I've recently been working with several clients on their personal 'branding' within the industry and I'm surprised so few of them know about this simple but essential trick. A few articles ago I talked about the importance of first impressions – and how to go about making good ones. But there's actually something even more important than this, and that's the pre-first-impression-impression!
Let me explain. These days the first thing many crew agencies, Captains, owners (or their representatives) do when considering a prospective employee is:
Google them. This means popping the candidate's full name, in inverted commas, into the good old Google box and seeing what wonderful things come back. Now if your name is "John Smith" you might be quite lucky, in that there are probably a lot of other John Smiths gracing that first page of search results, so unless you're particularly notorious you'll most likely be safely submerged in the relative anonymity of somewhere past page 2.
BUT (and I know your high school English teacher told you never to start a sentence with but, but sometimes there is no better way to get your but across) if you have a relatively uncommon name, and if someone is canny enough to add the word ‘crew’ or ‘yacht’ in the search box along with your name, you are quite likely to appear right there on page 1.
AND (another taboo, I love it: playing fast and loose with grammar gods this week) a little known secret is that Google loves images – so if you are tagged or named in a publicly visible photograph, guess what will be right at the top of the page? Yep, you, the boyzzzz and that wench with the giant jugs (OF BEER!!) at that boozy Beerfest last October.
OR (there we go, a trifecta) something similarly unsavory for your prospective new employer to be ogling alongside your professional (we hope!) CV photo.
As if this isn’t horrifying enough, there is only one thing Google loves even more than a good old image… and that’s VIDEOS. So that absolutely hilarious YouTube your crew mates uploaded of you rolling around plastered on your cabin floor with the Chief Stewardess’s undies on your head is an odds on favourite to come up trumps as well. Combine that with the Beerfest photo and a bunch of other unsavoury snaps and that’s a pretty impressive pre-first-impression-impression you’ve got going on – although sadly, not for any of the right reasons.
I know it’s wicked, but at the beginning of each recruitment season one of my Captain friends sends me link after hilarious link to some of his unsuspecting candidates’ most spectacularly stupid photos, videos and other pages they probably never thought anyone else would ever find out about, let alone the Captain they handed their CV to at the end of the passerelle.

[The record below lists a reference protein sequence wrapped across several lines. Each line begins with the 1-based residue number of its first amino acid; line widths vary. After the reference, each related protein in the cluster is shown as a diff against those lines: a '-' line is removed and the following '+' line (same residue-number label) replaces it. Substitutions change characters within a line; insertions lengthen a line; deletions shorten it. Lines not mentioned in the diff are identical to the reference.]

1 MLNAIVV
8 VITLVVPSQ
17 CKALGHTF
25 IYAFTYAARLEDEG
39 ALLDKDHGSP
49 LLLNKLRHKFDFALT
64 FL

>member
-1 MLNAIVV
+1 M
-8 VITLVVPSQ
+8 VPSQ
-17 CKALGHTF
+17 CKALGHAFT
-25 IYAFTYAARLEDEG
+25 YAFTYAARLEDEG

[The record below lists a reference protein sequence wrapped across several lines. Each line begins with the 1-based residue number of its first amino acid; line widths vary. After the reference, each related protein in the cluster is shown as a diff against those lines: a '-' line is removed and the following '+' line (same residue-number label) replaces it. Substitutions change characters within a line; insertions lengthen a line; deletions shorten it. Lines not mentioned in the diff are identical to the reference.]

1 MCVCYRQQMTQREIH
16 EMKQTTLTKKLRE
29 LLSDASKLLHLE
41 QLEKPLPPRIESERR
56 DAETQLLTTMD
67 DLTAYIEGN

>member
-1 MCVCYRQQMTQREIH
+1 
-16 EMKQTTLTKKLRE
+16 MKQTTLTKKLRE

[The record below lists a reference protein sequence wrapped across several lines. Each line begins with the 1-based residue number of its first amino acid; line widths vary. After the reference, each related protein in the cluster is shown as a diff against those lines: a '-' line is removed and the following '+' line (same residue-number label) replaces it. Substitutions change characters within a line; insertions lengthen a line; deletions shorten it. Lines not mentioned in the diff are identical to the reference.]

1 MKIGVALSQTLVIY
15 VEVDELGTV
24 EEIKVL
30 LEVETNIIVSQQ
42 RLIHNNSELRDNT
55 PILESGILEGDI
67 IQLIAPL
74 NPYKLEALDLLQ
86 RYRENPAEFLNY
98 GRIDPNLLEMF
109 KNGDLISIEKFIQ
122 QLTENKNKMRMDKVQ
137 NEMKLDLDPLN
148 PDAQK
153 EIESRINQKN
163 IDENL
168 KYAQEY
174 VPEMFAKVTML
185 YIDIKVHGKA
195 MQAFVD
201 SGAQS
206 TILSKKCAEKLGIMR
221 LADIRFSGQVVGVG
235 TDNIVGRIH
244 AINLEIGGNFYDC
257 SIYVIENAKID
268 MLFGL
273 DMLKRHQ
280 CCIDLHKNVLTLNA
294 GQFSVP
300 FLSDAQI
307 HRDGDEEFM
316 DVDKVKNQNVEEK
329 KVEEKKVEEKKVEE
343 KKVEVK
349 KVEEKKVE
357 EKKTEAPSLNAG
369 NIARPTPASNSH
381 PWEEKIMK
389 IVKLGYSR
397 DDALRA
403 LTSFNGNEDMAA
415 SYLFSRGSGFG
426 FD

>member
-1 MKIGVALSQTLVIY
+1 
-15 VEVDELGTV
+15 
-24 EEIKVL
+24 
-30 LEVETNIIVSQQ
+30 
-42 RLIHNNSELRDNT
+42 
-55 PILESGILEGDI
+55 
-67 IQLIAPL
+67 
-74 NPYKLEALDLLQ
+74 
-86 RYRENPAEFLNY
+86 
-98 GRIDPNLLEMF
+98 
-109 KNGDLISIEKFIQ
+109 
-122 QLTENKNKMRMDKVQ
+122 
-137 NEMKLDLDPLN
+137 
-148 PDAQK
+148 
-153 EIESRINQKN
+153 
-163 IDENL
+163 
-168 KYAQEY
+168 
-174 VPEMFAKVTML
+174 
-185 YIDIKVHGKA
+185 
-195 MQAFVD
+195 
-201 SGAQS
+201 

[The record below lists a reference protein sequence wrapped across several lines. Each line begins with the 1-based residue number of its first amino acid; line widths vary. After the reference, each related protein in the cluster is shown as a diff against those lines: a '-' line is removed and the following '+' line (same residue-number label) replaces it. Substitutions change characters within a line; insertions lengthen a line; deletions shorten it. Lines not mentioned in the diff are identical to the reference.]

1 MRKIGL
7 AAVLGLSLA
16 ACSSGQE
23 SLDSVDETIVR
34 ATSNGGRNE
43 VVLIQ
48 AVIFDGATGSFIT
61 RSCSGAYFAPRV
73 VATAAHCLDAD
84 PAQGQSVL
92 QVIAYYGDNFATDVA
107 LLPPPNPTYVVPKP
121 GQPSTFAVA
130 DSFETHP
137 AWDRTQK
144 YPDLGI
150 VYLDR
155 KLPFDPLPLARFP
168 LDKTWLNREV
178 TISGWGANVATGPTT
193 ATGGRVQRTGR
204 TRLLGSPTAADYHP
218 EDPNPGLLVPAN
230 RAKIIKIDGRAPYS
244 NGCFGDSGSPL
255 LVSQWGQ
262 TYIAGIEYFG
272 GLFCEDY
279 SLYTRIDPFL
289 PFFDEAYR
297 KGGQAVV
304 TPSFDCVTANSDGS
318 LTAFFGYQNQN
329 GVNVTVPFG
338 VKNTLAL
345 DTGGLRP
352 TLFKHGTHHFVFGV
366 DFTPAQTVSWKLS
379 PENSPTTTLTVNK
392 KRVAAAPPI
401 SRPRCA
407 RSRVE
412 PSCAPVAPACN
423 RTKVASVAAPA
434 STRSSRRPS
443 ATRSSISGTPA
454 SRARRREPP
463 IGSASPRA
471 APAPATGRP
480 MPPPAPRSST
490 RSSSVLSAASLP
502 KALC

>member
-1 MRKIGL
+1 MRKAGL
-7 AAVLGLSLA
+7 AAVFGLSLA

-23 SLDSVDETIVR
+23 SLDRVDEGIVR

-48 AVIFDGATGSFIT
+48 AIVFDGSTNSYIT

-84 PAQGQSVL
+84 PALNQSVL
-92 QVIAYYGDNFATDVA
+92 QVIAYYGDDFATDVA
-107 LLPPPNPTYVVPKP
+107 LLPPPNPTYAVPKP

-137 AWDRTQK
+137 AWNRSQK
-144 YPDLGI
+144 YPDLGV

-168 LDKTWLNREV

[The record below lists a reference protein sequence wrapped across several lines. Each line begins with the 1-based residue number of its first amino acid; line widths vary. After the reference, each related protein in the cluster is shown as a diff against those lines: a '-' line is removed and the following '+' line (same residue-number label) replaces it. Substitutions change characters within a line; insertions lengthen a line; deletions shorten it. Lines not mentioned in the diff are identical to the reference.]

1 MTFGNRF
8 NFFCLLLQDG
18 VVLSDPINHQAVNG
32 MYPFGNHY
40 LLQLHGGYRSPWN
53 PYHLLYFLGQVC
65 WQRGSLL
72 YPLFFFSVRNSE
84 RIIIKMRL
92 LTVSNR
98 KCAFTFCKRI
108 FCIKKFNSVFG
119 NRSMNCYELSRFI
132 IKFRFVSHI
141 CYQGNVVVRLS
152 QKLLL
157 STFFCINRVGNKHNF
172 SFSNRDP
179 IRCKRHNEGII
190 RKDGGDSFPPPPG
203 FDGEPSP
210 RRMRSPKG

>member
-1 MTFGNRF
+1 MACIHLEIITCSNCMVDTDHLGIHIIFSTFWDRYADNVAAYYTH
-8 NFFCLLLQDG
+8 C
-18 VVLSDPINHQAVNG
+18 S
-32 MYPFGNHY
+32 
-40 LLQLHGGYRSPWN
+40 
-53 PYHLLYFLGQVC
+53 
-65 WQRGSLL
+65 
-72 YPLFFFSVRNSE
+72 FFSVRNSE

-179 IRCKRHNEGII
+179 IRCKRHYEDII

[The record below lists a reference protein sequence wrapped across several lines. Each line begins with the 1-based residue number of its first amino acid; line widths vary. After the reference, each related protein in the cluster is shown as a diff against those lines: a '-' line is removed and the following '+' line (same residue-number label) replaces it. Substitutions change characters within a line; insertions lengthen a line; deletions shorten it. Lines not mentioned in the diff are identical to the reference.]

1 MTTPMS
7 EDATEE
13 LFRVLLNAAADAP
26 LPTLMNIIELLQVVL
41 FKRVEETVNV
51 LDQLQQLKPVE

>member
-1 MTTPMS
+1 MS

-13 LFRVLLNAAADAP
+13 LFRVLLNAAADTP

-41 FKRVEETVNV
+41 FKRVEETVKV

But before you start thinking this is a rookie error, some of my most senior clients are doing this right now – and you could be too! *Pauses for readers to rush off and Google themselves.*
Hopefully you did just go off and do this, but if you didn't - do it now! Otherwise known as 'ego surfing' this is more than just an exercise in vanity, it's an essential bit of reconnaissance that needs to be done on a fairly regular basis.
OK so now you're back from your little surfing safari, hopefully the results were relatively innocent. However, if you did find something embarrassing, the main question of course is what do you do about it.
Unfortunately the answer is, not a heck of a lot. It depends what the content is – if it is a photo on Facebook you can untag yourself, or on another site you might be able to request the publisher to remove the reference to you (or the photo altogether). But even then it will take a while for the Google Gods to de-list that reference to you (if they ever do), so it is likely to remain forever indexed in the Google’s dark and mysterious memory banks.
Thankfully basic human laziness, impatience and business is on your side, and you can turn this to your advantage. Most people are unlikely to care enough to click much further than page two, so your best bet is to try and plump up your search results with more professional listings that will hopefully outrank the other stuff, filling your first page with a pre-first-impression-impression you would be proud to show even your Grandma.
One way to do this is to increase your presence in suitable social media, such as a full and active Linkedin profile, or participating in public professional Facebook groups. Another could be to write articles for a reputable industry publication such as OnboardOnline, The Crew Report, or Dockwalk to increase your credibility with your associated byline. Join some professional industry associations and your name could appear in the membership listings – or get involved in the discussion forums (in a professional capacity) of some of the great online crew networks out there.
The important thing to remember is that even if you have a personal website, page 1 of Google is your real “Home Page” – it’s the page people see before they see your page. And this is even more pertinent when you don’t have a website, as that’s ALL people have to go on. So go on, tell us – what does your unofficial home page and pre-first-impression-impression say about you?